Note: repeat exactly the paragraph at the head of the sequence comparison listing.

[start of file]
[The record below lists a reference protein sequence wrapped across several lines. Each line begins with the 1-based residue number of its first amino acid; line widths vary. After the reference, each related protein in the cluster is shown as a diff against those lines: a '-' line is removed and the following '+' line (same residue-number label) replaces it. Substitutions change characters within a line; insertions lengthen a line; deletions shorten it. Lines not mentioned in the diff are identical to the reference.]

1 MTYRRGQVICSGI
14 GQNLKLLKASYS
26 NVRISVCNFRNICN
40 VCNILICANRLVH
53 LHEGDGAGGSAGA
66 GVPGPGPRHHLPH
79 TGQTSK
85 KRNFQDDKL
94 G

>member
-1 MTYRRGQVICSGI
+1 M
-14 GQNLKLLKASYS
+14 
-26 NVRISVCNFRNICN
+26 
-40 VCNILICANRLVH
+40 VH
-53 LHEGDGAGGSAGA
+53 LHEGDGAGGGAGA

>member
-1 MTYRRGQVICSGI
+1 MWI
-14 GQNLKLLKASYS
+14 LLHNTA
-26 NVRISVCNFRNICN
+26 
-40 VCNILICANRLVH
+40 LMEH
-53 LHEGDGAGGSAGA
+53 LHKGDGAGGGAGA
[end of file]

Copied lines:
[The record below lists a reference protein sequence wrapped across several lines. Each line begins with the 1-based residue number of its first amino acid; line widths vary. After the reference, each related protein in the cluster is shown as a diff against those lines: a '-' line is removed and the following '+' line (same residue-number label) replaces it. Substitutions change characters within a line; insertions lengthen a line; deletions shorten it. Lines not mentioned in the diff are identical to the reference.]